out in the oven (would I have to do a metal chassis like that ?) I will probably be adding weight to it ...


                      Weight ... the enemy in 1:1 racing, can sometimes be out friend in hobby racing ...


                      But there's that "physics" thing again. More mass equals more power required for it to be


                      correspondingly quick .


                      What I'd like to see,ultimately, is a motor producing about 400+ grams of torque @ 25K RPM of


                      so to move this proposed sled ...


                      And finally, a working differential so tires can rotate at the appropriate rates in turns, and stick


                      like silicone/urethane (!) ... instead of slippin like spongies to let the car negotiate the turn, as


                      opposed to skippin , hoppin' & jumpin' in turns that happens , when the tires actually stick, and have


                      traction ...




                      Stuff to look forward too ...
                      Last edited by ModelTrainGuy; 10-24-2014, 06:26 PM.

                      Comment


                      • #26
                        Originally posted by porsche917 View Post
                        When can we pre-order these? I looked on the website but didn't see any place to pre-order any of the cars. They look so good!
                        THIS should get you there.

                        Chris

                        Comment


                        • #27
                          If there was a group of BRM owners around here still racing I would pony up the cash for this car.

                          Comment


                          • #28
                            MTG
                            I guess it is a question of what is the goal. To go fast or to have close scale racing. I am firmly in the later camp.

                            Hardbody scale detail cars will struggle with high speed as any crash risks damage to the car and there is only so much abuse the body can take. Just as metal chassis were the preferred route all those years ago so were lexan bodies. I think "Federation High Command doctrine" is onto something by insisting on racing the car as close to stock as possible. And this applies to all classes of car. There is something very discouraging to buy a car then hear OK now you need these spare parts and the knowledge to install them before you have a chance to be competitive. A newcomer is given a reason to leave the hobby.

                            In the scaleracing class a metal chassis is no help for speed. Comparing the various BRM cars with and with out metal chassis's there is no advantage to metal on the track. There will be in the consistency of the manufacturing process, though. A computer controlled laser cutting jig will make the same chassis fore ever. Where as the plastic manufacturing constraints of "work the mould as fast as possible" can and does lead to warped plastic chassis as the chassis is removed from the mould before the plastic is cool. Also the the computer controlled machine is more flexible. It only takes a few key strokes to make more chassis. This flexibility is a great boon to the manufacturer.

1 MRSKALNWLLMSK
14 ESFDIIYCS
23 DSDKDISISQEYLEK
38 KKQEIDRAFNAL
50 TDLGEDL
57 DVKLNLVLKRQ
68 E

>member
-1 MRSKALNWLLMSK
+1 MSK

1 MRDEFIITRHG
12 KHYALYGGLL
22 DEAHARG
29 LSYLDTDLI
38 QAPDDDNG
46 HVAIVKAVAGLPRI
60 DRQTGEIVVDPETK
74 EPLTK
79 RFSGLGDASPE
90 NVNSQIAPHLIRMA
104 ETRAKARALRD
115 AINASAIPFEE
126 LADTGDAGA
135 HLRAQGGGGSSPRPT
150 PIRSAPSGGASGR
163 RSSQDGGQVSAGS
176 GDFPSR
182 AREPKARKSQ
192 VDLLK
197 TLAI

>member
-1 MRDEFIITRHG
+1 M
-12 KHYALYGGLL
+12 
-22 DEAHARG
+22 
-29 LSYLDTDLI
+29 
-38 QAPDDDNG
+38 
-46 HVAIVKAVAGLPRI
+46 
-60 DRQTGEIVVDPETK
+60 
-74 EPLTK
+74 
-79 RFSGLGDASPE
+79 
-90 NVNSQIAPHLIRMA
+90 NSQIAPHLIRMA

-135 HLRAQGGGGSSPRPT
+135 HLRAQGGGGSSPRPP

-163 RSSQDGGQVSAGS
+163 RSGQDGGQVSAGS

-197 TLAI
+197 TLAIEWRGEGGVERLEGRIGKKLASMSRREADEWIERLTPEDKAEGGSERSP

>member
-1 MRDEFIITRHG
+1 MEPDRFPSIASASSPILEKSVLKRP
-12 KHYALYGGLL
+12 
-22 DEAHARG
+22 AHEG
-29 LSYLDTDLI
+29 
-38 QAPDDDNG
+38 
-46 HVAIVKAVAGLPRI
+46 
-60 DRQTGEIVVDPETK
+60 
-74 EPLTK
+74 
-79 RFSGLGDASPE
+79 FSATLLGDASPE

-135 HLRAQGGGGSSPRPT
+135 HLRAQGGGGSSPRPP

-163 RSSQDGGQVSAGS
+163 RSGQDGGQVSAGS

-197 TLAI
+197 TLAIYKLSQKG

We share the same experience of the early BRM cars on stock tyres. However, the angle winder BRM group C cars on Scaleauto sponge tyres are a predictable fun car to drive. Definitive factual statement coming from one whose first experience of them(2009) was like driving on a knife edge. One minute in the slot and then next in the gutter with little warning in between. I said never again to 1/24. How the times have changed. I am now a fan.


                            I think the biggest plus for a simple plate chassis cut by computer controlled laser is the repeatability of the product. It is a barrier to entry into the hobby removed.

                            Comment


                            • #29
                              Metal Chassis ?

                              I hear you Dan 'O
                              Scale racing , is not about going "fast, fast, fast"...
                              There are all sorts of "thingies" out there that do that.
                              The "scale model" car, is the only reason I slot "race" to begin with
                              (And quiet as it's kept I will not race my 1/24 babies. Just want them to be "pretty", and turn smooth, quick laps.)
                              But being a child of the 60's ... I have a strong METAL bias...

                              Hey Mr. Alan, (The High Commissioner of the "Federation" !)
                              Why not put a bug in BRM's ear, to introduce a line of Porsche 956 LH (say Rothman's livery, circa 1982 )
                              With the latest chassis improvements (metal and A/W) so that the Baddest of Group C can be adequately represented ???

                              Then maybe the fastest BRM Porsche, won't necessarily be a 917

                              Comment


                              • #30
                                With time as the base of the 1/24 racing grows then there will be a need to have a feeder(stock) series and a racer(tuner) series. It is some years off and that is where things will go. imo

                                Comment

                                Working...
                                X